After completing a high-stakes gold heist, Charlie Croker (Mark Wahlberg) and the rest of his crew of bandits are betrayed by one of their own, aka Steve Frazelli (Edward Norton). Frazelli murders team leader John Bridger (Donald Sutherland) and makes off with the gold, leaving the rest of the team left for dead. Croker quickly assembles a new band of thieves and con artists and travels to Los Angeles to get revenge on his former friend — and get their gold back. The film is based on the British film of the same name, except this all-star cast includes Seth Green, Jason Statham, Yasiin Bey, and Charlize Theron.

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Lethal Weapon

Lethal Weapon is the buddy cop movie to end all buddy cop movies. This crime-action film stars Mel Gibson and Danny Glover as reluctant partners working to solve a homicide. The investigation leads them to a drug ring — it was the ‘80s, after all — led by retired general McAllister (Mitchell Ryan) and his ex-Special Forces henchman, Joshua (Gary Busey). After three sequels, the series might seem overplayed, but the original Lethal Weapon remains a classic.

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Big Trouble in Little China

Ignore the fact that Dwayne “The Rock” Johnson is starring in a remake of John Carpenter’s Big Trouble in Little China. The original film, starring trucker extraordinaire Kurt Russell and then-heartthrob Kim Cattrall, remains the kind of cult classic you can only dream up. It appeased Carpenter’s long-standing desire to make a martial arts film when it was made in ’86, telling the story of Jack Burton (Russell) and his heroic encounter with the ancient sorcerer residing beneath San Francisco’s Chinatown. The movie’s premise is over-the-top, especially when you factor in the complicated special effects and the melange of canny references to other iconic films, but it’s the two-fisted Russell that truly gives it a timeless appeal.

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Metropolis Restored

Fritz Lang’s 1927 masterpiece, Metropolis, may be the only silent film on our list, but it helped pioneer the sci-fi genre as a whole. The dystopian film revolves around a man of wealth (Gustav Fröhlich) who abandons his privileged life to join a band of oppressed workers in a revolt. The film was initially praised for its technical merits, though not as much for its plot or commentary on society as a whole, but has nonetheless become one of the defining films of the entire 20th century. It won’t blow you away visually, but its historical value belies its technical limitations.

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V for Vendetta

Alan Moore’s dystopian vision of Britain translates fairly well to the silver screen, with help from the iconoclastic Wachowski Brothers. In a country ruled by a fascist cabal, all information is regulated by the government, and the police maintain an iron grip on all aspects of life. When Evey (Natalie Portman), an employee for the state television network, is rescued from an assault by a masked man known only as V (Hugo Weaving), she is drawn into his campaign to overthrow the government. At first charmed by V’s passion and knowledge, she quickly finds that his methods might be too extreme for her taste. Excellent choreography and bold set design make V for Vendetta an exciting, if melodramatic, thriller.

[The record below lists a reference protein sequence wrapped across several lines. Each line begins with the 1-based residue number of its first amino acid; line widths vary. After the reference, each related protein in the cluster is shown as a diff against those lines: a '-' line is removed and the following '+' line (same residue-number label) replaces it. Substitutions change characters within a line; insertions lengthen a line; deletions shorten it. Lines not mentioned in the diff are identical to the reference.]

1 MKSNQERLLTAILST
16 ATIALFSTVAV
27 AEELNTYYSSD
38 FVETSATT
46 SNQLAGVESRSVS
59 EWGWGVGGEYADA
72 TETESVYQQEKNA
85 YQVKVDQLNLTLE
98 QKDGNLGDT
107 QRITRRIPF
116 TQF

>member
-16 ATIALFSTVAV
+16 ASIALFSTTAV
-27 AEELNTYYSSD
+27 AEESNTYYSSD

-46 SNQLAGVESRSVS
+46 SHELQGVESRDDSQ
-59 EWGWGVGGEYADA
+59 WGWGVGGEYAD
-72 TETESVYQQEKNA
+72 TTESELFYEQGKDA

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Back to the Future

Many of us often wish that we could go back in time and change a decision that altered the course of our lives, but until science can figure out if that’s even possible, time travel is just wishful thinking. But for teenager Marty McFly (Michael J. Fox) and his friend Dr. Emmett Brown (Christopher Lloyd), time travel is all too real. In Back to the Future, McFly is accidentally sent back to 1955 in an experimental Delorean, where he quickly encounters teenage versions of his parents and various people from his life. His actions soon begin to alter the course of history, however, thus forcing the high-school student to get out of the past and back to the present without completely undoing the future. Time travel can sometimes be a confusing mechanism to understand, but thankfully, Back to the Future takes the complex science behind the theory and makes it fun.

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Blade II

Despite the extreme popularity of the Avengers and X-Men cinematic universes, Marvel has a broad pantheon of unorthodox characters that have had their own movies. Blade, a human-vampire hybrid who protects humanity from the children of the night, is by far one of Marvel’s strangest characters to date. Blade II is the second film in the franchise, and most well-regarded in the series. Directed by Guillermo del Toro (Pan’s Labyrinth), Blade II finds Blade (Wesley Snipes) striking an uneasy alliance with a group of vampires in an effort to take on The Reapers, a group of mutated vampires who seek to increase their ranks by spreading the “reaper virus” to humans and vampires alike.

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Grease

This 1978 musical based upon the Broadway show of the same name cemented John Travolta as a superstar in American cinema. Set in 1958, the film follows teenage greaser Danny Zuko (Travolta) as he tries to find love (and look cool doing it). Co-starring Olivia Newton-John, Jeff Conaway, and Stockard Channing, Grease balances innocent summer love with heaps upon heaps of American movie tropes — street racing, gang warfare, poorly timed marriage proposals — to create one of the most popular movies and one of the best-selling soundtracks of all time.